Those cabinets that hide all the toasters and blenders that clutter countertops may be the new lazy Susans—instantly dated. Accioly says they’re being replaced by hutches—that is, cabinets that reach down to the counter to stable, say, a coffee station or a command center with a laptop.
Of course, what’s old can become new. Stewart says his company’s hand-planed Eastern White pine cabinets are not just in farmhouse-style homes in New England. “Texture is gaining importance in people’s kitchen decisions—reclaimed flooring, brushed countertops—and with their traditional woodworking techniques, these cabinets have texture.”
Life Beyond White
Time was, the only kitchen better than all-white was off-white, but—gasp!—color is creeping back into cabinets. “We still do white,” says Archambault, “but different shades of grey are probably the hotter colors at this point.” She adds that Navy blues and sea blues have become really strong. “Navy blue is a classic color and not so unique that no one else will want it when your house is up for sale.”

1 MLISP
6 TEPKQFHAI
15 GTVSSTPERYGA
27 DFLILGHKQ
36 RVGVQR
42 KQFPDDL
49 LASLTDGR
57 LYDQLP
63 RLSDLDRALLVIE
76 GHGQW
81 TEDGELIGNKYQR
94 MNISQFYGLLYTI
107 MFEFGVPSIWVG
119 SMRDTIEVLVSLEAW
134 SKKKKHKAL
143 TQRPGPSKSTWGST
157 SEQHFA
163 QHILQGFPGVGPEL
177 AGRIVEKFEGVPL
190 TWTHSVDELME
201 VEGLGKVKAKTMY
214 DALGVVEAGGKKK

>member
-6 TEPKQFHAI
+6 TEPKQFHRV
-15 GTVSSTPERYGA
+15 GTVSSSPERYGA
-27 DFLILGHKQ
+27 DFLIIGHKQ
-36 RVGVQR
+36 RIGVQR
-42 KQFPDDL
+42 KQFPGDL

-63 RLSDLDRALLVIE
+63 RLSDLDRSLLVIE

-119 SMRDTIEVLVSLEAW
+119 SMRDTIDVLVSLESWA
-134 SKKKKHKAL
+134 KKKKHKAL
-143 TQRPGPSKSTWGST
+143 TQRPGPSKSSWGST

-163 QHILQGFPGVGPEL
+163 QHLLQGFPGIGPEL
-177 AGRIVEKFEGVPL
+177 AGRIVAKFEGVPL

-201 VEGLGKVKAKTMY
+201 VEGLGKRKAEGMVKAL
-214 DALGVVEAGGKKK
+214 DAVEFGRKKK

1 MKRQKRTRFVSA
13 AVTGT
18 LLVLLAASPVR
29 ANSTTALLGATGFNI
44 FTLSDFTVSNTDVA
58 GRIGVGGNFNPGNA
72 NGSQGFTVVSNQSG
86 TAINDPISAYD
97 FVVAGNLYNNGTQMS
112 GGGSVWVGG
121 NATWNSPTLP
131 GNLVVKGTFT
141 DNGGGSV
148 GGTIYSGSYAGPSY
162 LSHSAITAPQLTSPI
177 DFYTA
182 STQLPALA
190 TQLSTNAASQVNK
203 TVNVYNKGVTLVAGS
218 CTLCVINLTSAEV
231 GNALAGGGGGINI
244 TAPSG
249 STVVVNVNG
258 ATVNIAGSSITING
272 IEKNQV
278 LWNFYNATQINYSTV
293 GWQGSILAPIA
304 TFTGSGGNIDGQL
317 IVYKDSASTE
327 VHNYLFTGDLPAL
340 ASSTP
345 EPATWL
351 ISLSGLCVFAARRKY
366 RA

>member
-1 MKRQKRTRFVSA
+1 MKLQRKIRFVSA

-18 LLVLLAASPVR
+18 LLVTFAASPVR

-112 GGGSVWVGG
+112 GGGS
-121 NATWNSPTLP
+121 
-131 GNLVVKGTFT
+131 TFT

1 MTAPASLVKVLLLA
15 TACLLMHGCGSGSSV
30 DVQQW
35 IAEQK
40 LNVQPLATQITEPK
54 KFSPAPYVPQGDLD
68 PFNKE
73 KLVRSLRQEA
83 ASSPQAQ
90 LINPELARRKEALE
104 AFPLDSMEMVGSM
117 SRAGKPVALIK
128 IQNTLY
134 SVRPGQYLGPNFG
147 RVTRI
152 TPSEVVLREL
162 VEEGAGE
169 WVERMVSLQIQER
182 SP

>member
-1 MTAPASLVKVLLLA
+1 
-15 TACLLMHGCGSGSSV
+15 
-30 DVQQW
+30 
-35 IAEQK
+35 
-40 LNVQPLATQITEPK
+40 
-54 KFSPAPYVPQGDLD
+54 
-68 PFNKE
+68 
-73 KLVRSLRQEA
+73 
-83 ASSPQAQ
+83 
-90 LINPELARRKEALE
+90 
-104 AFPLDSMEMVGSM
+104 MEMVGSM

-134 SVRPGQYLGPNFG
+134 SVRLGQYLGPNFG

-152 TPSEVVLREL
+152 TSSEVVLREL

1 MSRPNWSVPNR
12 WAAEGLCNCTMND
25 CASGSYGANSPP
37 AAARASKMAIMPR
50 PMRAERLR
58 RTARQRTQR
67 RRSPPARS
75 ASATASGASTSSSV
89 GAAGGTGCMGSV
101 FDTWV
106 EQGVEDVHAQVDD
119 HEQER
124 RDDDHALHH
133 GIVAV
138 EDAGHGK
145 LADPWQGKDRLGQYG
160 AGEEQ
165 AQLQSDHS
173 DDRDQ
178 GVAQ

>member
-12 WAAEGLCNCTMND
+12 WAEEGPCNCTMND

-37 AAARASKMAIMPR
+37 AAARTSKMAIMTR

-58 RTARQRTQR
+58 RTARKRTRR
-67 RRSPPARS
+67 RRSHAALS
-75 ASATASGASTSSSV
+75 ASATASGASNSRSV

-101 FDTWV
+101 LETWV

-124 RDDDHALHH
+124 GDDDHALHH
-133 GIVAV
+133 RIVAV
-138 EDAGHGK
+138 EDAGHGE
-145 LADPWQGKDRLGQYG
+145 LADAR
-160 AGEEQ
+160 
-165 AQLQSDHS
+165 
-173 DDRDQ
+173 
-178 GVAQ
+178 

Says Stewart, “I think grey initially started to transition into grey-blue, and then blues into grey-greens, which really opens up the color palettes. And honestly, we’re seeing a lot of black.” Not exclusively black kitchens, he says, but perhaps a black island with a grey or white perimeter. They’ve done gloss black and dead flat, matte black. “You don’t think of black as being a soft color, but it communicates really nicely when it has a low sheen.”
Accioly, too, sees new tones. “They’re getting darker, like olive green, and dark charcoal, and darker blue.” She’s also fond of Rubio Monocoat, a natural oil finish, especially on oak. “It has all kinds of colors—blue, grey, and whitewash—and it displays the oak grain structure.”